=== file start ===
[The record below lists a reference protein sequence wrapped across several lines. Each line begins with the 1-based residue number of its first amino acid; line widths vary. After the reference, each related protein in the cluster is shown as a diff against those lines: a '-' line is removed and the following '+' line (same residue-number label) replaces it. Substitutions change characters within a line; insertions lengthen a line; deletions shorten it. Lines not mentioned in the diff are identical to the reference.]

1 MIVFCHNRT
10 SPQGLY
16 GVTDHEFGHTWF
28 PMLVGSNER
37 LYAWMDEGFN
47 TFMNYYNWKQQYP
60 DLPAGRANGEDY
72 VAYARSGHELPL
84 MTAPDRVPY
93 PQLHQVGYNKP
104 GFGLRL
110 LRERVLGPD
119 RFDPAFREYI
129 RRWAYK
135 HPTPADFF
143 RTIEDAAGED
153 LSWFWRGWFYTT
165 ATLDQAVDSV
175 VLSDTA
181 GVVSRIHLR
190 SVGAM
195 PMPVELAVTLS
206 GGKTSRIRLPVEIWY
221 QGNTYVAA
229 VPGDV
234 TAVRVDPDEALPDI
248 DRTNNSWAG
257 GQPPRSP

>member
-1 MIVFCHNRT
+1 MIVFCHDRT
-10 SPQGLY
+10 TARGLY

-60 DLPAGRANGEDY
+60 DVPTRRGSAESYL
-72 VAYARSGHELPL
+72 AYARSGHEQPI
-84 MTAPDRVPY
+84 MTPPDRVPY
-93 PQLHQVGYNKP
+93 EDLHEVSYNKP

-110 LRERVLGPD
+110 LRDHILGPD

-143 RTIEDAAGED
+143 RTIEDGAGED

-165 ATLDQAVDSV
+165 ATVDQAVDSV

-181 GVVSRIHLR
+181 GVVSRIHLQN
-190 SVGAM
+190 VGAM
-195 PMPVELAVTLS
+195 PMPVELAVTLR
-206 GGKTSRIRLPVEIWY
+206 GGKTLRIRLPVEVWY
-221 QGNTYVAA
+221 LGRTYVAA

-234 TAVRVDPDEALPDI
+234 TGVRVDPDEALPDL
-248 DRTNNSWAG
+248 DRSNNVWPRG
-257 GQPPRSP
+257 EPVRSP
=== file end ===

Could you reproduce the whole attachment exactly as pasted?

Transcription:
[The record below lists a reference protein sequence wrapped across several lines. Each line begins with the 1-based residue number of its first amino acid; line widths vary. After the reference, each related protein in the cluster is shown as a diff against those lines: a '-' line is removed and the following '+' line (same residue-number label) replaces it. Substitutions change characters within a line; insertions lengthen a line; deletions shorten it. Lines not mentioned in the diff are identical to the reference.]

1 MIVFCHNRT
10 SPQGLY
16 GVTDHEFGHTWF
28 PMLVGSNER
37 LYAWMDEGFN
47 TFMNYYNWKQQYP
60 DLPAGRANGEDY
72 VAYARSGHELPL
84 MTAPDRVPY
93 PQLHQVGYNKP
104 GFGLRL
110 LRERVLGPD
119 RFDPAFREYI
129 RRWAYK
135 HPTPADFF
143 RTIEDAAGED
153 LSWFWRGWFYTT
165 ATLDQAVDSV
175 VLSDTA
181 GVVSRIHLR
190 SVGAM
195 PMPVELAVTLS
206 GGKTSRIRLPVEIWY
221 QGNTYVAA
229 VPGDV
234 TAVRVDPDEALPDI
248 DRTNNSWAG
257 GQPPRSP

>member
-1 MIVFCHNRT
+1 MIVFCHDRT
-10 SPQGLY
+10 TARGLY

-60 DLPAGRANGEDY
+60 DVPTRRGSAESYL
-72 VAYARSGHELPL
+72 AYARSGHEQPI
-84 MTAPDRVPY
+84 MTPPDRVPY
-93 PQLHQVGYNKP
+93 EDLHEVSYNKP

-110 LRERVLGPD
+110 LRDHILGPD

-143 RTIEDAAGED
+143 RTIEDGAGED

-165 ATLDQAVDSV
+165 ATVDQAVDSV

-181 GVVSRIHLR
+181 GVVSRIHLQN
-190 SVGAM
+190 VGAM
-195 PMPVELAVTLS
+195 PMPVELAVTLR
-206 GGKTSRIRLPVEIWY
+206 GGKTLRIRLPVEVWY
-221 QGNTYVAA
+221 LGRTYVAA

-234 TAVRVDPDEALPDI
+234 TGVRVDPDEALPDL
-248 DRTNNSWAG
+248 DRSNNVWPRG
-257 GQPPRSP
+257 EPVRSP